A book I didn't love (or even like much) was Mother of Kings by Poul Anderson. Mother of Kings is my least favorite book by one of my favorite writers. While it has a few fantasy elements in it, it is mostly historical fiction based on a real life person. Anderson took a chance and wrote it in a very archaic style, which was hard to read and slow to comprehend. And the book is long. Now if you want a tour of Viking culture, you might enjoy this. But not much really happens in the book, and the main character, a conniving woman, isn't a very likable person.

What's a book you love?

Monday, May 16, 2016

Forces Release Date

Today is the release day for my eighth novel, Forces.

Captain Olly Johnson has twice used his stolen Bussard ram jet, the Longboat, to blackmail human colonies into giving him large amounts of gold. That makes him humanity's first interstellar pirate, even though his ship travels slower than light. One more profitable raid, and Johnson thinks he, his family, and his First Mate John Larsen can retire, and never have to worry about money again.

Approaching a third star system after an eight-year (ship's time) journey, the pirates have found mysteries they cannot solve: an entire population of a human colony missing and an unknown, alien-looking ship in orbit. When the alien ship comes after them and they can't outrun its superior technology, they have to decide to fight or surrender. And Johnson isn't the type to surrender.

Have they stumbled into a galactic war, or are they about to start one?

This amazing space adventure is available at Amazon in paperback and Kindle, and other outlets. Check out my website for details. Get your copy today!

Saturday, May 14, 2016

Daredevil on Netfix

After watching Jessica Jones on Netflix, I decided to give Daredevil a try. It is set in the Avengers universe with a few references to "the incident" that was when New York City was heavily damaged during the first Avengers movie.

While Jessica Jones only has one season out so far, Daredevil has two (although what, exactly is a "season" on a Netflix show?). I have so far watched the first season of Daredevil and I have to say I enjoyed it a lot. It's not quite as dark (and gruesome) as Jessica Jones, but there's lots of action and character development. The first season villain doesn't have superpowers, but is just one evil dude named Wilson Fisk played to perfection by Vincent D'Onofrio. And his love interest is one of the more interesting characters, a woman who knows what he is but loves him anyway. She is played by  whom I've never seen in anything before but she is very good.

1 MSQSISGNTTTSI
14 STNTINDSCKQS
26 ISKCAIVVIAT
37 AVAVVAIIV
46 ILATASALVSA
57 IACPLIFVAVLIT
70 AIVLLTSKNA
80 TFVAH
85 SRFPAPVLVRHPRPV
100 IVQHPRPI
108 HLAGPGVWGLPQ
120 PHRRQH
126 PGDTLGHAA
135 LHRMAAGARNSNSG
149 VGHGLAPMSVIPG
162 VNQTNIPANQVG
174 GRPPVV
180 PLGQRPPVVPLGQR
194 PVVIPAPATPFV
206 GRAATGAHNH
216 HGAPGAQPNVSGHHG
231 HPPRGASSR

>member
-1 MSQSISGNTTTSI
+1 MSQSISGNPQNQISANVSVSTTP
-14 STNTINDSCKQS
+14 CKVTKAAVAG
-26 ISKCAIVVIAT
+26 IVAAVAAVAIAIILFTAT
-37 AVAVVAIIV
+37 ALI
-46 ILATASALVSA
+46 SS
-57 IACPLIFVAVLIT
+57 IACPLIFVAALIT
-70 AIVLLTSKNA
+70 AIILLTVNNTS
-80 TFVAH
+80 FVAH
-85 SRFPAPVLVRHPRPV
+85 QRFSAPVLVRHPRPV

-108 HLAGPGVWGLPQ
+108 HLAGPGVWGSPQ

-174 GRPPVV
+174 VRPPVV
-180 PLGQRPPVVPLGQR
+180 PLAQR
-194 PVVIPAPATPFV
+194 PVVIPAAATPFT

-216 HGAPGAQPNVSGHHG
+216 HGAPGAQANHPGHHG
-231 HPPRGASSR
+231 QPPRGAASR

Some of the episodes drag a bit concentrating on Fisk's business or the relationship between Matt Murdock (mild mannered and blind lawyer by day, Daredevil by night) and his partner Foggy. But you keep watching wondering what Fisk is going to do next and how Murdock will handle it. And the action scenes can be pretty intense. You have to suspend belief that a blind man can beat up a sighted person. But they explain that with the old "toxic waste" trick of comic books. Charlie Cox does a fine job playing Murdock (although I suspect someone else does his fighting and jumping). But I think Fisk steals the show. He's the guy you love to hate.

I'll probably start watching season two right away as I wait for season two of Jessica Jones.

Friday, May 13, 2016

The Speculative Fiction Cantina with Braxton A. Cosby and David Temrick

Today on the Speculative Fiction Cantina we are pleased to welcome Braxton A. Cosby and David Temrick.

Braxton A. Cosby

Multi-Award Winning and #1 Amazon Bestselling author Braxton A. Cosby is a dreamer who transitioned his ideas on pen and paper to pixels and keyboards. He tells stories that evoke emotions and stimulate thought. Protostar: Book 1 The Star-Crossed Saga and The Sect: The Windgate are currently two Young Adult/New Adult series he created, along with the Amazon Bestselling My Life In Story Series with Mike Clemons. He recently penned the second book in the My Life In Story Series: Stronger with three time Olympic Gold Medalist Gail Devers and co-authored Matt Mercury: Plot of the Galactic Mastermind with Star Wars creative designer Bill Hughes. He is the CEO of Cosby Media Productions and lives in Georgia.

Braxton's Books:

Braxton's Links:

David Temrick
David Temrick

I’ve been writing for most of my life, though it wasn’t until 2008 that I starting writing novels. After shopping my first novel around for the better part of three years, I decided to try self-publishing and then started writing a new book. Both Draconis’ Bane and Deadly Intentions, which started as one longer book but were later split into two because of their length, rose quickly to become Amazon Top 100 Fantasy books in both print and ebook formats. Encouraged by their success, I just kept writing and releasing books.

David's Books:

David's Links:

From Today's Show: Monarch Butterfly Migration

Wednesday, May 11, 2016

Someone I Find Fascinating

Continuing on with the thirty-day blogging challenge that, being the rebel I am, I'm not doing in thirty days. Today's prompt is "Someone who fascinates you and why."

This is hard to do without getting into politics or celebrity crushes. Or non-celebrity crushes.

Someone who fascinates me and is not a politician (or someone having to do with politics such as a reporter) or a crush, is . . . Michael Dell.

Dell was the founder of Dell Computers. Big deal? Well, yes. Dell started a computer business in his dorm room when he was a pre-med student in college. He then moved it to a condominium. Finally he started Dell Computers in Austin Texas with $1,000 of capital.

At age 27 he was the youngest CEO of a company ranked in Fortune magazine's list of the top 500 corporations. This was 1992.

Dell, who is now 50 years old, is very rich, with an estimated net worth of $22.4 billion. And it all started with $1,000 and hard work. Lots of hard work, I suspect.